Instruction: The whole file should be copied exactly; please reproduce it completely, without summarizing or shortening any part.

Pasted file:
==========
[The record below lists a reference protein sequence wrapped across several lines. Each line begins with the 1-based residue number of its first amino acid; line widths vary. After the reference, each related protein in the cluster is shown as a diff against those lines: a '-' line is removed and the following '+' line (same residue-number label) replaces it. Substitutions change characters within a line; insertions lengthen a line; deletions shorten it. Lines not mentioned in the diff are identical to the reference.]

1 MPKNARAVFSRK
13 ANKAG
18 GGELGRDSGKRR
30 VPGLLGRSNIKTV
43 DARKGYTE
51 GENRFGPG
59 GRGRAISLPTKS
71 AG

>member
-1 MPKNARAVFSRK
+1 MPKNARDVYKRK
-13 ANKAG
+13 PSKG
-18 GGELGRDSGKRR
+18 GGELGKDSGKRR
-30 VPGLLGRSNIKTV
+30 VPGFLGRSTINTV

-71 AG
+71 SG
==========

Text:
[The record below lists a reference protein sequence wrapped across several lines. Each line begins with the 1-based residue number of its first amino acid; line widths vary. After the reference, each related protein in the cluster is shown as a diff against those lines: a '-' line is removed and the following '+' line (same residue-number label) replaces it. Substitutions change characters within a line; insertions lengthen a line; deletions shorten it. Lines not mentioned in the diff are identical to the reference.]

1 MPKNARAVFSRK
13 ANKAG
18 GGELGRDSGKRR
30 VPGLLGRSNIKTV
43 DARKGYTE
51 GENRFGPG
59 GRGRAISLPTKS
71 AG

>member
-1 MPKNARAVFSRK
+1 MPKNARDVYKRK
-13 ANKAG
+13 PSKG
-18 GGELGRDSGKRR
+18 GGELGKDSGKRR
-30 VPGLLGRSNIKTV
+30 VPGFLGRSTINTV

-71 AG
+71 SG